Public enemy number one in the modern world is the weighing scale. Every diet has been tried, yet the kilos multiply and diabetes, heart disease are still prevalent. Is there something we're missing?
Remember when low fat seemed like the answer? Then the research was stretched out of shape by an international food industry dazzled by the massive profit potential of low-fat product lines and soon, low fat became its own problem.
At least now we know the real problem is sugar. Or is it?
Don’t look for an easy answer from Professor David Raubenheimer. Yes. He is a world expert on human and animal nutrition, but his work, at its core, has always been about getting the world to accept that there are no clear-cut dietary villains.
“We’ve been treating this like an engineering problem,” says Raubenheimer. “Tell people to eat less fat and problem solved. But we’re not dealing with a linear system here. Animal nutrition, human nutrition, is an ecology. You have to factor in all the players.”
The comparison can be made to how an animal in nature is affected by its food environment: where the animal forages; the season; the weather; the action of other animals. Humans aren’t so different. We also forage, but in supermarkets and restaurants, and what we find to eat in our landscape is affected by the actions of culture, governments and the food industry.
An insight into the problems in the human foraging landscape came in a 2019 Deakin University study which found junk foods are discounted by supermarkets, on average, twice as often as healthy foods. A clear case of industry changing the human food environment and driving bad choices.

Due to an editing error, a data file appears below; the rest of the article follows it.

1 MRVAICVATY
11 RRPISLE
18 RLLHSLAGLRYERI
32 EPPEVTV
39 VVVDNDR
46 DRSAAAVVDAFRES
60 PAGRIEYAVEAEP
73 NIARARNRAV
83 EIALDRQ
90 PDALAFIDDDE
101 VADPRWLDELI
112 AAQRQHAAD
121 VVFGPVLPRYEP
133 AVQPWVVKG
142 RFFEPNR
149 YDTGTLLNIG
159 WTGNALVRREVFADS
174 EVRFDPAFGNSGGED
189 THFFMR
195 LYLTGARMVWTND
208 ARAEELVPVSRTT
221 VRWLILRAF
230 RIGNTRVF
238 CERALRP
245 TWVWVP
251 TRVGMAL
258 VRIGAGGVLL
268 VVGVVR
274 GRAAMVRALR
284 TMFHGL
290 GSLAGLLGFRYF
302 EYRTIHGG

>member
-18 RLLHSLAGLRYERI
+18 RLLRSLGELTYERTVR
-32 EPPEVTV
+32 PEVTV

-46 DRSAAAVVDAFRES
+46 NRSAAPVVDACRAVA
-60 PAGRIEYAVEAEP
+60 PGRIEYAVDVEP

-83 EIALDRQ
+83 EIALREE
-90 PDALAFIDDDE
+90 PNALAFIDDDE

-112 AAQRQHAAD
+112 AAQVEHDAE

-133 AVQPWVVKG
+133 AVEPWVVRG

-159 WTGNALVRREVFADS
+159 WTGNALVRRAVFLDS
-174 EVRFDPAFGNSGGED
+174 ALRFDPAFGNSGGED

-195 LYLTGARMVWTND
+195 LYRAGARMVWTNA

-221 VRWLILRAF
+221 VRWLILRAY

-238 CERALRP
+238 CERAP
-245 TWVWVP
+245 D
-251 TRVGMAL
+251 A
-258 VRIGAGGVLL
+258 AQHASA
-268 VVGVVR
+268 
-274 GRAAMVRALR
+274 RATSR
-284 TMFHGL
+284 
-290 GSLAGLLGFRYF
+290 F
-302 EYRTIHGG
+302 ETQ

These ideas are investigated in an emerging discipline called nutritional ecology, and throughout his career, Raubenheimer has been gathering evidence to define and test its implications. One question has particularly motivated him: why is the developed world in the continuing grip of an obesity and diabetes epidemic?
Part of the answer could be that there is a fundamental misunderstanding of our main driver for eating.
“It’s grossly over simplistic to say animals, humans included, eat for energy. That’s fundamentally untrue in biology,” says Raubenheimer who came to the University to take up the Leonard P Ullmann Chair in Nutritional Ecology, which was established through the sale of a painting by Picasso, Jeune fille endormie, provided by an anonymous donor.
“Humans, like many other species, actually have a stronger appetite for protein than for the main energy-providing nutrients, fats and carbohydrates. That means that if the protein in our diet is diluted with fats and carbs, we will eat more energy to get the protein that our bodies crave.”
A good illustration is that universal favourite, hot chips. Consider somebody who needs 75 grams of protein daily. To get this on a diet with 15% protein - say vegetables, rice and fish - she would need to eat 2000 calories of energy, which is the daily energy intake recommended for women.
“But if she was trying to get the same amount of protein from chips, which contain only 5% protein, she would need to eat a whopping 6000 calories.” Says Raubenheimer. Three times more calories than recommended!”
This mechanism, now called the ‘protein leverage hypothesis’, was identified by Raubenheimer with his colleague of 35 years standing, Professor Stephen Simpson, who is the academic director of the Charles Perkins Centre. Together, they’ve written books and numerous papers on the subject of nutrition, including their latest book, Eat Like the Animals, now translated into nine languages.
“Steve is a brilliant experimentalist. He’s more on the lab side, the mechanistic side of biology; I’m more on the ecological, evolutionary side,” says Raubenheimer. “But we know enough about each other’s expertise to speak a common language.”
So, why is protein such a driver of appetite?